The Thunderbird team at Mozilla has initiated a new project, Raindrop, for open messaging and are presenting a first prototype.more »
Groupware solutions expert Open-Xchange and customer relationship management (CRM) provider SugarCRM are partnering to mutually integrate their solutions.more »
Wave A look ahead at Google’s exciting Wave projectOct 16, 2009
Part email, part instant messenger, part bulletin board, and part wiki, Google’s new communication platform promises to transform correspondence into conversation.more »
The Thunderbird mail client has reached its next stage with a beta on the way to 3.0.more »
Project Tine 2.0 has released version 2009/07 of the web-based groupware. Codenamed Leonie, the software comes with the new modules: calendar and email.more »
The groupware project Tine 2.0 will appear at the Berlin LinuxTag 2009 with a beta version of its 2009-06 release, code-named Leonie, that includes mail and calendar components.more »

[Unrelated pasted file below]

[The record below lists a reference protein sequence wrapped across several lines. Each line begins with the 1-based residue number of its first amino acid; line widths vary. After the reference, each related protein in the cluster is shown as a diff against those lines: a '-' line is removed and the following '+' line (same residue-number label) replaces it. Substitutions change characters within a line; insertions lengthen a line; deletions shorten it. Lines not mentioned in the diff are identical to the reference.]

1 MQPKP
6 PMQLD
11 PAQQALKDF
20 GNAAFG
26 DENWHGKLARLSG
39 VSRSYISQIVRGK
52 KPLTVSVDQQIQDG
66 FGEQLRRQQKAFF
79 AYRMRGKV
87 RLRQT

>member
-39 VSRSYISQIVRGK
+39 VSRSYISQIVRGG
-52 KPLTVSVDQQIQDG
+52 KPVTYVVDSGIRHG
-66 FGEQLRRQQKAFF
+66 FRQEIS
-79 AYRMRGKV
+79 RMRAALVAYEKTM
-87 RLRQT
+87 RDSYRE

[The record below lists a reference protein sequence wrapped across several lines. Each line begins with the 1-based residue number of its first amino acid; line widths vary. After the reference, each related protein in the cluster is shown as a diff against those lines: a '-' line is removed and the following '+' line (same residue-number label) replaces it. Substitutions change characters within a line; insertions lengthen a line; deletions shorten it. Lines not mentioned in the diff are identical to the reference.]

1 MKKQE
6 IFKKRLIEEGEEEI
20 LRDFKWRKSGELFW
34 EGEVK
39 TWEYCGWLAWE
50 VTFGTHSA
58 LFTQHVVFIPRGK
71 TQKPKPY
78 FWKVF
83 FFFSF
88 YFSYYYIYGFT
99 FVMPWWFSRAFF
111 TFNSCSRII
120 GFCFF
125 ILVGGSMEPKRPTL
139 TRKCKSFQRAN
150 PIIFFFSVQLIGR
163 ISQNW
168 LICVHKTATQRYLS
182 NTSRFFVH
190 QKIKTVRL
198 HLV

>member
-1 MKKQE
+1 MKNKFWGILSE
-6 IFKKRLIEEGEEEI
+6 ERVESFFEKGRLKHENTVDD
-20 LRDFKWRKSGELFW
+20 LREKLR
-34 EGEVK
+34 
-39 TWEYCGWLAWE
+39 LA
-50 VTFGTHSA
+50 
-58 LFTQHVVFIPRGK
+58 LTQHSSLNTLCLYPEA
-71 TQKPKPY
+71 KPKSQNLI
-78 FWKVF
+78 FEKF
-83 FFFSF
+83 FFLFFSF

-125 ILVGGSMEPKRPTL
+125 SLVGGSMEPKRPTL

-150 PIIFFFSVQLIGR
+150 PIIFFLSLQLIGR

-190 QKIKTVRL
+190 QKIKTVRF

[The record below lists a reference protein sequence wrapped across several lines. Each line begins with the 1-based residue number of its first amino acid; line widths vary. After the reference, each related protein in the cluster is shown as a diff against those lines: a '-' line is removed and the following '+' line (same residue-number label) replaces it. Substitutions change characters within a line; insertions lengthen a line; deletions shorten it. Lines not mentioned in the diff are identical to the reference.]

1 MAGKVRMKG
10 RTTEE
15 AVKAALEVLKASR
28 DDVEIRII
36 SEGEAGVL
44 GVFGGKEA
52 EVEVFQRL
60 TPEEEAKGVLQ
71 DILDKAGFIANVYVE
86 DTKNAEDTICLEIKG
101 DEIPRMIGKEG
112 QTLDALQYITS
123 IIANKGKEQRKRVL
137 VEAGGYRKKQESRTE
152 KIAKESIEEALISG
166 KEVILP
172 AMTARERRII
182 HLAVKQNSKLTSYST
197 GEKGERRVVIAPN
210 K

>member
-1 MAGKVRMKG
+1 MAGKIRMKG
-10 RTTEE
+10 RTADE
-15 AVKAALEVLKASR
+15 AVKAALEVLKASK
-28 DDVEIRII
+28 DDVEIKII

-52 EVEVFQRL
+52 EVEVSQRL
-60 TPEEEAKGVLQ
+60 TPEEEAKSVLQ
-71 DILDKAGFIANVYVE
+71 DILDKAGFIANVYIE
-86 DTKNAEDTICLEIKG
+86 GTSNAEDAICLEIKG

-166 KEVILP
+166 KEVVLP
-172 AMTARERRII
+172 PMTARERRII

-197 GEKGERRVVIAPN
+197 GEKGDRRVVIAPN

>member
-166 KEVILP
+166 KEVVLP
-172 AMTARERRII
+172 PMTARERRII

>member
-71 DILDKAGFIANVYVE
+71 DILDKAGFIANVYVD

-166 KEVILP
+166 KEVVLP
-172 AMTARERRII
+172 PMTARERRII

The developers of Sciret have completely re-worked their free Knowledge Management system.more »
San Mateo CA company Untangle has released version 6.1 of its Untangle Gateway Linux distro. Its base package is open source, but its extension applications are commercially priced.more »
Mozilla’s product think tank sinks silently into history.
TODO group will focus on open source tools in large-scale environments.
New tool will look like GParted but support a wider range of storage technologies.
New public key pinning feature will help prevent man-in-the-middle attacks.
Carnegie Mellon researchers say 3 million pages could fall down the phishing hole in the next year.
The US government rolls new best-practice rules for protecting SSH.
Klaus Knopper announces the latest version of his iconic Live Linux system.
All websites that use these popular CMS tools could be vulnerable to denial of service attacks if users don't install the updates.
According to a report, many potential victims of the Heartbleed attack have patched their systems, but few have cleaned up the crime scene to protect themselves from the effects of a previous intrusion.
DARPA and NICTA release the code for the ultra-secure microkernel system used in aerial drones.